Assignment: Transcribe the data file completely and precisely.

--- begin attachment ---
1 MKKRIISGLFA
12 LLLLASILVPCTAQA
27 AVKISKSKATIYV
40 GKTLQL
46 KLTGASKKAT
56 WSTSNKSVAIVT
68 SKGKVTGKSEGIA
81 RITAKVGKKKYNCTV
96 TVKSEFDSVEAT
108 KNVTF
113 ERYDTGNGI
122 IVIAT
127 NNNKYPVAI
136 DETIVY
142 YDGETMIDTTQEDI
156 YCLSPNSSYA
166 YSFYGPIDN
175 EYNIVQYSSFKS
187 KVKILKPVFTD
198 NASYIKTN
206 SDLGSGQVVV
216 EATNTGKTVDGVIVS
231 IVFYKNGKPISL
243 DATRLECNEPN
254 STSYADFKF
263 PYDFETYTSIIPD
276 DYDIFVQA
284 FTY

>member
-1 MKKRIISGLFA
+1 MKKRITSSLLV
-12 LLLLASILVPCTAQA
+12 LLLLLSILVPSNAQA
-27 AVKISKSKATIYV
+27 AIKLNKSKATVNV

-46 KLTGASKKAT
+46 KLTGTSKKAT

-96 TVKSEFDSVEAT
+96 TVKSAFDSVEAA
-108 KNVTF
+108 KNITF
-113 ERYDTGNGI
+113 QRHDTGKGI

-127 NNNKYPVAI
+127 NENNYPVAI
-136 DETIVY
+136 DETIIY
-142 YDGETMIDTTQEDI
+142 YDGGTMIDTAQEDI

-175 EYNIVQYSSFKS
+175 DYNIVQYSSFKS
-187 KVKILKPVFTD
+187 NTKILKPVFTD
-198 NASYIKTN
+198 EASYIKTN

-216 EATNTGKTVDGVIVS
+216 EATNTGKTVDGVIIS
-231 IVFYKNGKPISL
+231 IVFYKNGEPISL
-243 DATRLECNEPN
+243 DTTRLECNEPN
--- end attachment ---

1 MKKRIISGLFA
12 LLLLASILVPCTAQA
27 AVKISKSKATIYV
40 GKTLQL
46 KLTGASKKAT
56 WSTSNKSVAIVT
68 SKGKVTGKSEGIA
81 RITAKVGKKKYNCTV
96 TVKSEFDSVEAT
108 KNVTF
113 ERYDTGNGI
122 IVIAT
127 NNNKYPVAI
136 DETIVY
142 YDGETMIDTTQEDI
156 YCLSPNSSYA
166 YSFYGPIDN
175 EYNIVQYSSFKS
187 KVKILKPVFTD
198 NASYIKTN
206 SDLGSGQVVV
216 EATNTGKTVDGVIVS
231 IVFYKNGKPISL
243 DATRLECNEPN
254 STSYADFKF
263 PYDFETYTSIIPD
276 DYDIFVQA
284 FTY

>member
-1 MKKRIISGLFA
+1 MKKRITSSLLV
-12 LLLLASILVPCTAQA
+12 LLLLLSILVPSNAQA
-27 AVKISKSKATIYV
+27 AIKLNKSKATVNV

-46 KLTGASKKAT
+46 KLTGTSKKAT

-96 TVKSEFDSVEAT
+96 TVKSAFDSVEAA
-108 KNVTF
+108 KNITF
-113 ERYDTGNGI
+113 QRHDTGKGI

-127 NNNKYPVAI
+127 NENNYPVAI
-136 DETIVY
+136 DETIIY
-142 YDGETMIDTTQEDI
+142 YDGGTMIDTAQEDI

-175 EYNIVQYSSFKS
+175 DYNIVQYSSFKS
-187 KVKILKPVFTD
+187 NTKILKPVFTD
-198 NASYIKTN
+198 EASYIKTN

-216 EATNTGKTVDGVIVS
+216 EATNTGKTVDGVIIS
-231 IVFYKNGKPISL
+231 IVFYKNGEPISL
-243 DATRLECNEPN
+243 DTTRLECNEPN